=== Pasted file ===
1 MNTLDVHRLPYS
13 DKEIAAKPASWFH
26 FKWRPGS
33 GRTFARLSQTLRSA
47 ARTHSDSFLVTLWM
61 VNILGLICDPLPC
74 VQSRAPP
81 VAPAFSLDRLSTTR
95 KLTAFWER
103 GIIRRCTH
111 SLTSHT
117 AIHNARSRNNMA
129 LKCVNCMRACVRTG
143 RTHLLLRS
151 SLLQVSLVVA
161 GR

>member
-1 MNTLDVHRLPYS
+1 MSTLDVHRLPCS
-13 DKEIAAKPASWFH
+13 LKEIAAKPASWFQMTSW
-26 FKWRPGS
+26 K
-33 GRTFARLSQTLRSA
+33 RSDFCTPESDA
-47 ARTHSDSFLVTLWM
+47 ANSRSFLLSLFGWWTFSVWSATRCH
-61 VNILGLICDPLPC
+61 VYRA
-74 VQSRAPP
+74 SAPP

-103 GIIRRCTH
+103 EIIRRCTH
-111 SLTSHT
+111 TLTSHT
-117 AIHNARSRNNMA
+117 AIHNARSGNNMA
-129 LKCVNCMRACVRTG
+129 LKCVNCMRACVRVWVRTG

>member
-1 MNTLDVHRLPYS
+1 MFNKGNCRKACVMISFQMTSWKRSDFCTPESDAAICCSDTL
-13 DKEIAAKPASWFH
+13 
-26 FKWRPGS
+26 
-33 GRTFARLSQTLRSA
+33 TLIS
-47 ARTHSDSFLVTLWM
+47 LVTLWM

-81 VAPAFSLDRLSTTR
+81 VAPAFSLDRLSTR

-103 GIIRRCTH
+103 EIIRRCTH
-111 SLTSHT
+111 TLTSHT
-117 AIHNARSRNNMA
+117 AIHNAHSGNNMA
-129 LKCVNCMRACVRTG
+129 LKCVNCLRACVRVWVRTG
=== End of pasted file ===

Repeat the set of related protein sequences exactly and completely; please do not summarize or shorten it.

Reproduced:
1 MNTLDVHRLPYS
13 DKEIAAKPASWFH
26 FKWRPGS
33 GRTFARLSQTLRSA
47 ARTHSDSFLVTLWM
61 VNILGLICDPLPC
74 VQSRAPP
81 VAPAFSLDRLSTTR
95 KLTAFWER
103 GIIRRCTH
111 SLTSHT
117 AIHNARSRNNMA
129 LKCVNCMRACVRTG
143 RTHLLLRS
151 SLLQVSLVVA
161 GR

>member
-1 MNTLDVHRLPYS
+1 MSTLDVHRLPCS
-13 DKEIAAKPASWFH
+13 LKEIAAKPASWFQMTSW
-26 FKWRPGS
+26 K
-33 GRTFARLSQTLRSA
+33 RSDFCTPESDA
-47 ARTHSDSFLVTLWM
+47 ANSRSFLLSLFGWWTFSVWSATRCH
-61 VNILGLICDPLPC
+61 VYRA
-74 VQSRAPP
+74 SAPP

-103 GIIRRCTH
+103 EIIRRCTH
-111 SLTSHT
+111 TLTSHT
-117 AIHNARSRNNMA
+117 AIHNARSGNNMA
-129 LKCVNCMRACVRTG
+129 LKCVNCMRACVRVWVRTG

>member
-1 MNTLDVHRLPYS
+1 MFNKGNCRKACVMISFQMTSWKRSDFCTPESDAAICCSDTL
-13 DKEIAAKPASWFH
+13 
-26 FKWRPGS
+26 
-33 GRTFARLSQTLRSA
+33 TLIS
-47 ARTHSDSFLVTLWM
+47 LVTLWM

-81 VAPAFSLDRLSTTR
+81 VAPAFSLDRLSTR

-103 GIIRRCTH
+103 EIIRRCTH
-111 SLTSHT
+111 TLTSHT
-117 AIHNARSRNNMA
+117 AIHNAHSGNNMA
-129 LKCVNCMRACVRTG
+129 LKCVNCLRACVRVWVRTG